50 is the old 30

One of the things I used to read pre-50, was how liberating it would be.  How, because you no longer cared, you could be the person you always wanted to be, with all that accumulated knowledge etched across your face, manifesting in the worry lines and furrows.  You could say it how it is, not take any crap and herd the little whippersnapper millenials into there inferior position and throw them gems of infinite wisdom.

Your body would be a testament to a life lived; every stretchmark and roll of squidge would have a story to tell.   Acceptance would be granted by the Tena Lady fairy as the clock strikes 12 and you inhale the last seconds of being in your 40s.  You have earnt the right to elasticated waistbands and  wearing shoes for comfort not poise…it would be a waste of pain and blistered toes to wear something with a five inch heel and a leapordskin and diamante theme..you know why?  because when you turn 50 you are allowed to become invisible by the media.  I sometimes feel like I am metaphorically being folded up and put away in the bottom drawer with a lavender bag.  I came! I was gorgeous! I have reproduced and now I may put on my slippers and sit on ‘the comfy chair’ in a velour leisure suit and read Woman’s own and watch ‘Cash in the Attic’.  I always excelled at being ornamental in my teens, I absolutely wanted to be centre of attention.  It didn’t come from a particularly good place, but I wanted to be gazed at and to stand out.  I wanted to be special and unique (even in my own head!).  Up until a month ago I had bright red hair which I had worn for  8 years ( I haven’t seen my natural hair colour since I was 14).   I decided to change it for no other reason than that I fancied a change.  4 weeks of intense lightening and toning later I eventually made it  to a blondish colour and i quite like the odd bit of glittery grey. Now I feel I have blended in to looking ‘normal’ whereas before I would always get comments about my hair.  I’m not really making a statement more of a resigned sigh.  I love clothes (the ones I can fit into!) and I love make up and of course lovely hair,  but I care alot less what other people think of me, which is great and means I can go out for a walk with my dog and extend the look into the rest of my day.  Black glittery wellies and mud splattered leggings and humidity hair.  It will suffice because I actually can’t be as arsed.  I think older women are beautiful.  There is something intrinsically fabulous about all that experience and life and adventure.  Laughter lines, worry lines, tramlines….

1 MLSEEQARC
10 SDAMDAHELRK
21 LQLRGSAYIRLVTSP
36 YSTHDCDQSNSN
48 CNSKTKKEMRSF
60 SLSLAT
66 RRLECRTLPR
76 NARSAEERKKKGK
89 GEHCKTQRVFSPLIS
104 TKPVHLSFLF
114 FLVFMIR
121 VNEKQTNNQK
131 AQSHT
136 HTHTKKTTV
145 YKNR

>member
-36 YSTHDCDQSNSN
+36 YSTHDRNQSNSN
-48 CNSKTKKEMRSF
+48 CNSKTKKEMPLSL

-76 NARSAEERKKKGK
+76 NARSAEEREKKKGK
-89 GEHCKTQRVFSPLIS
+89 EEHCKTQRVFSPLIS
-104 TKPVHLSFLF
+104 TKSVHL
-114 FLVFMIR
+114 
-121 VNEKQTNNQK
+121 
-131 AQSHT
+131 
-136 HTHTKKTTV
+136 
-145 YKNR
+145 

There is a cliche that you still feel young inside and yes, I guess that is true.  When I was 18 I used to jump out of bed-and that was on 40 Marlboro reds and a liver processing the last nights Jack Daniels.  Now it takes me a while to manouvre and warm up my knees so that they can carry me to  the bathroom mirror to construct a face of tinted moisturiser and apple of the cheek blusher application for a healthy glow.  I spend more time tweezering and moisturising and I remain of the belief that a diet of caffeine and cake, jacket potatoes and cheesy beans and fig rolls is the elixir of youth.  I feel I am well preserved and I guess I live fairly cleanly.  I don’t really drink-apart from gin and mojitos- because I am crap at it, and I gave up smoking 20 years ago.   I don’t feel my age but what does that even mean?  How am I supposed to feel exactly?  I didn’t wake up one day and reach for Judith Chalmers  wardrobe  and book onto a SAGA cruise.   I just feel like me.

Anyway friends, its fast approaching 9.30pm.  Time for me to climb the stairs, occassionally stopping to make a noise and rub the pain in my back,  whilst clutching a cup of Horlicks, the Guardian crossword and a pen that was gifted as a bribe to buy insurance for the over 50’s.  I will put on my flanelette nightshirt and my bed socks and smother myself in night cream with scientifically proven plants that I’ve never heard of extracts.

So in the words of the great er…Gwen Stefani:

Act as young as you feel.  You’re not getting older; you’re getting more entitled to be your fabulous self




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